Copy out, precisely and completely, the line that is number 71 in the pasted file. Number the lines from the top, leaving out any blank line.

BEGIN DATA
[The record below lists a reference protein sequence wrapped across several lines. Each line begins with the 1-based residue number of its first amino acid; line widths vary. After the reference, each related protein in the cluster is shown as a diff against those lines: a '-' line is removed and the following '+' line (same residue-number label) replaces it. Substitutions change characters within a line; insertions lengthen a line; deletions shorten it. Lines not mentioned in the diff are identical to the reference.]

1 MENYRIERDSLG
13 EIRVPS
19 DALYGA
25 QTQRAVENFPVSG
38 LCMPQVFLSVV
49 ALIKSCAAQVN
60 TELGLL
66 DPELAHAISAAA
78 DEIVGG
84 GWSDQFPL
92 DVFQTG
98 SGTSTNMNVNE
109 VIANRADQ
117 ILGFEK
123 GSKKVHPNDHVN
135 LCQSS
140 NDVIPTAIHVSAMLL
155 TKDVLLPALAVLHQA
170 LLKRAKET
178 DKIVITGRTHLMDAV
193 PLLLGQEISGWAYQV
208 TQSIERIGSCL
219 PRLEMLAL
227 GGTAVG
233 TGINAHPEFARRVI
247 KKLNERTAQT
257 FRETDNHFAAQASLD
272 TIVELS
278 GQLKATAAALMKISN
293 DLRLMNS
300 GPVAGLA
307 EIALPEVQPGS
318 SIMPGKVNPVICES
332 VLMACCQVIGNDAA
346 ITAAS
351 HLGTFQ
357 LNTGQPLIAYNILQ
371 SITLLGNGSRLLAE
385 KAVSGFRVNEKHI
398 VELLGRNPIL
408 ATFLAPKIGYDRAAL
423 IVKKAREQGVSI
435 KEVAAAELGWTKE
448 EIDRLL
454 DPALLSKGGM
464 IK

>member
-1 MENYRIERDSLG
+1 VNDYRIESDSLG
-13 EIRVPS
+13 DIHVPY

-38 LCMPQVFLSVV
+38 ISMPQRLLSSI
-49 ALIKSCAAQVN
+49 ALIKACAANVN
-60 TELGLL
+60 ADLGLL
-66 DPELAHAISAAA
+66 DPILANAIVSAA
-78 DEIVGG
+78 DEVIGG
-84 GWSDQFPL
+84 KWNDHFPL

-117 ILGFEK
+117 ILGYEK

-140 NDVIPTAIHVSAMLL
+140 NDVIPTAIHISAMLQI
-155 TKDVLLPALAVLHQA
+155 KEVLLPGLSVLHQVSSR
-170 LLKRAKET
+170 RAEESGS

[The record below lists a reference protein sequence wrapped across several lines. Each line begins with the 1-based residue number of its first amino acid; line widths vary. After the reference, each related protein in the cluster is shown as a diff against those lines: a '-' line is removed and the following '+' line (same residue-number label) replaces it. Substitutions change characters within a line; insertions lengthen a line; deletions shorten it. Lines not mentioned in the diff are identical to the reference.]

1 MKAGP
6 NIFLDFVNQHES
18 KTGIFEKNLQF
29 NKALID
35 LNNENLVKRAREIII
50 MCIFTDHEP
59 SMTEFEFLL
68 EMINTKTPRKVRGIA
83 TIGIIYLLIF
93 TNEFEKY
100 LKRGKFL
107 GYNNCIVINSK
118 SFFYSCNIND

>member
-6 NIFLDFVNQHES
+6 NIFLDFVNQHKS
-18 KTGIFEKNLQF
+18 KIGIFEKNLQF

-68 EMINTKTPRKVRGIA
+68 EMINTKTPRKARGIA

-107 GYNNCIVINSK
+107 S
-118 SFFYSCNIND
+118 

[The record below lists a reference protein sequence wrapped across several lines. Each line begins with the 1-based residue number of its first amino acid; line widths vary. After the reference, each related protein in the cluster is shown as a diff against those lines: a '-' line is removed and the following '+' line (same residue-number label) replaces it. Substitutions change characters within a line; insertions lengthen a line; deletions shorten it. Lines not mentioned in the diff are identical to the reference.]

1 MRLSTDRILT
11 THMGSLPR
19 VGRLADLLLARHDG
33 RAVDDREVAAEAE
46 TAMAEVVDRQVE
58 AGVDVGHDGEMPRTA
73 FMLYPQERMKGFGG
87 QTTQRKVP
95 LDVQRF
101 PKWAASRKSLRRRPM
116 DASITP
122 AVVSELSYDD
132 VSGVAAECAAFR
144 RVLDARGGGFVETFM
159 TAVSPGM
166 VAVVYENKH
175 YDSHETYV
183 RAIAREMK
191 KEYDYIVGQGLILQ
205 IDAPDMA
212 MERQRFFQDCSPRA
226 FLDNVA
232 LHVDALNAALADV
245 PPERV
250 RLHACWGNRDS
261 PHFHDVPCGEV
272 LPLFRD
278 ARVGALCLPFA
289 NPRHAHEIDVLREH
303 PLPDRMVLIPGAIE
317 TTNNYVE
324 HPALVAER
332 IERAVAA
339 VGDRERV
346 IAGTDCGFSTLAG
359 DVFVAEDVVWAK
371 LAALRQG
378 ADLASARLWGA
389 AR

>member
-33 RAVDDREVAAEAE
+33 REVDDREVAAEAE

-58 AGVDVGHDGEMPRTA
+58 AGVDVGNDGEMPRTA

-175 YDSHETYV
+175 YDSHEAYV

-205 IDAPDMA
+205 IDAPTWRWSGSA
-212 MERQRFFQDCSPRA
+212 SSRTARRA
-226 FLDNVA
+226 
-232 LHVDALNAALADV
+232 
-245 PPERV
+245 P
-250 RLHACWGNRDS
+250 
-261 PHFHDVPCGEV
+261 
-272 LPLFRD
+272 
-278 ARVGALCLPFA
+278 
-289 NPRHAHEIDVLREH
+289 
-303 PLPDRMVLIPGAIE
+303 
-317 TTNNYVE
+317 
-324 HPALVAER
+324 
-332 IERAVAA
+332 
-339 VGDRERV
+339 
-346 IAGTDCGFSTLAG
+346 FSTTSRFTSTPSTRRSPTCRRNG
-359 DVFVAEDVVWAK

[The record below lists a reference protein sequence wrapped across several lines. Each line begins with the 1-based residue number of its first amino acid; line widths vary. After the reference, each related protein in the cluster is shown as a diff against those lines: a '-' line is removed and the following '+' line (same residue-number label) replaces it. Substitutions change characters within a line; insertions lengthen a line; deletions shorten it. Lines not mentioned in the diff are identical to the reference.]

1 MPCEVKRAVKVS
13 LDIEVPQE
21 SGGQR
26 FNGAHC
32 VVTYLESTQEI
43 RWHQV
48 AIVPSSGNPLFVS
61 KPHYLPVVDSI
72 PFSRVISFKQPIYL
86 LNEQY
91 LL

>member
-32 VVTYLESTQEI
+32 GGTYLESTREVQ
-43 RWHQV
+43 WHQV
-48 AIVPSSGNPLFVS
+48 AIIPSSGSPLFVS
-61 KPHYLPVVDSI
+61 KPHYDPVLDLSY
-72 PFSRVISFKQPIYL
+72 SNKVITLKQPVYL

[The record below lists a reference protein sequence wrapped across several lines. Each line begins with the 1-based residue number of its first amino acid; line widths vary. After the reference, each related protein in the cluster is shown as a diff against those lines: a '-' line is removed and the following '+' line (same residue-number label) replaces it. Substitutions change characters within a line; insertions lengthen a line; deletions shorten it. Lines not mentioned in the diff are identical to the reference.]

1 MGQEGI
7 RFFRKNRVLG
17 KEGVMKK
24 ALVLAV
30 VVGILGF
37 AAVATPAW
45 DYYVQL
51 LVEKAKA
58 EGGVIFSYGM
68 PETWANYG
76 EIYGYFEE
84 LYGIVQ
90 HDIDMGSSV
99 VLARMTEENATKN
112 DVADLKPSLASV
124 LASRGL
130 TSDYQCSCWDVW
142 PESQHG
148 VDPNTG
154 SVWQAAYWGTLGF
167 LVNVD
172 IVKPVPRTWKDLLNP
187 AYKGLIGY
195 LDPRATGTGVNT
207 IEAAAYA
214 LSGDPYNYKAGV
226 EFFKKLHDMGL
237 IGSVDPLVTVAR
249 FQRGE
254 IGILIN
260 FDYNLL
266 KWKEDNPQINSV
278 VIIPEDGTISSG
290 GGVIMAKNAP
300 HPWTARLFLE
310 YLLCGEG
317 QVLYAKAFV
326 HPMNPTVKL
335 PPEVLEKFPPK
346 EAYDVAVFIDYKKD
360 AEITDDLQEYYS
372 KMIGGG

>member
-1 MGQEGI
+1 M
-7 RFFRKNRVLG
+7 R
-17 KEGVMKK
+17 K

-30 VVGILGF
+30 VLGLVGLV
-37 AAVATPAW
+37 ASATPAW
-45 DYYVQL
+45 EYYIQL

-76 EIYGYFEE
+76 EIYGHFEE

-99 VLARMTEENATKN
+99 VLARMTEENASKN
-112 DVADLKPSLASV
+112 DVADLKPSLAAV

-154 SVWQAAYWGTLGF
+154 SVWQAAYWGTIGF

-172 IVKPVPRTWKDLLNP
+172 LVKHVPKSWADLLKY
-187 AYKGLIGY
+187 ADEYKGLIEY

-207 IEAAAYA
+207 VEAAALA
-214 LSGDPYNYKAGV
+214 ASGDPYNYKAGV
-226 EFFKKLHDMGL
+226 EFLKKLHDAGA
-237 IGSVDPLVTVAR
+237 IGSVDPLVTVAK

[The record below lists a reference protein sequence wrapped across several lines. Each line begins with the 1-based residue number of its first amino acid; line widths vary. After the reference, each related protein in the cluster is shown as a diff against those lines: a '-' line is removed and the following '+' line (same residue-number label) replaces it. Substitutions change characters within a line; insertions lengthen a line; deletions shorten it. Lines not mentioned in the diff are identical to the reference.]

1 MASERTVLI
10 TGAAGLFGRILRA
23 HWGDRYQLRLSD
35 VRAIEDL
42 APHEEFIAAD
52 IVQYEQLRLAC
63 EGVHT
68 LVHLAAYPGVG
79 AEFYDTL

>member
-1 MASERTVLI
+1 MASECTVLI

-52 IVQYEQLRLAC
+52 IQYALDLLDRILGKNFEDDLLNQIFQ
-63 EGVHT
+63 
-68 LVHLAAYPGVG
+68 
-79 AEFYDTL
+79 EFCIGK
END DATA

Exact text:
-170 LLKRAKET